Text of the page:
Youths growing up in low-income inner-city neighborhoods are at substantial risk for initiating substance use, violent behavior, and sexual intercourse at early ages; these risk behaviors continue at comparatively high rates through adolescence. Hopelessness has been implicated as a risk factor for these behaviors. In this paper, we consider how race influences this process. African Americans form a demographic minority within the United States, but they are often the majority within inner-city neighborhoods. For Caucasians, the opposite typically holds. Mixed-race populations form a minority within both contexts. Using longitudinal data, we examine the relationship between race and risk behaviors in several impoverished inner-city neighborhoods where African Americans form the distinct majority and Caucasians and people of mixed racial heritage form a small minority. We also consider how race moderates the relationship between hopelessness and risk behavior. Our findings show that compared to Caucasian or mixed-race adolescents, African American adolescents are less likely to engage in risk behaviors, and that hopelessness has a less important impact on their behaviors.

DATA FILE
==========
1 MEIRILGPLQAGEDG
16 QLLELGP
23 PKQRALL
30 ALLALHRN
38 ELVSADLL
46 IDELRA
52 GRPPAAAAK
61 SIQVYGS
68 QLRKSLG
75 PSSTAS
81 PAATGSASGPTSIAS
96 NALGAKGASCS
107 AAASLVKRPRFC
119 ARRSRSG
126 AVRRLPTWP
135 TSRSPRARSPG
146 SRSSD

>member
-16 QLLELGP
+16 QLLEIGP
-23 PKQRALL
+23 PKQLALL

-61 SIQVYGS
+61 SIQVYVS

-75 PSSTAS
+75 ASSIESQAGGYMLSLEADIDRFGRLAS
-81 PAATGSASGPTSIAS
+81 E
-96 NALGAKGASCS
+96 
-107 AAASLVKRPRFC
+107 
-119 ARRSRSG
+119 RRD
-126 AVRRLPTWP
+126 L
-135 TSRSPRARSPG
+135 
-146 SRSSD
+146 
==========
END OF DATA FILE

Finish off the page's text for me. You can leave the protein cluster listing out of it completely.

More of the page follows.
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Acknowledgements The research reported here was partially supported by the National Institutes of Health Office for Research on Minority Health through a cooperative agreement administered by the National Institute for Child Health and Human Development (HD30060); by a grant from the Center for Substance Abuse Treatment, Substance Abuse and Mental Health Services Administration (TI13340); by a grant from the National Institute on Drug Abuse (DA017428); by a grant from the Centers for Disease Control and Prevention (CE000191); by the Cities of Mobile and Prichard; by the Mobile Housing Board; and by the Mobile County Health Department.
- Adolescent risk behavior
- Minority status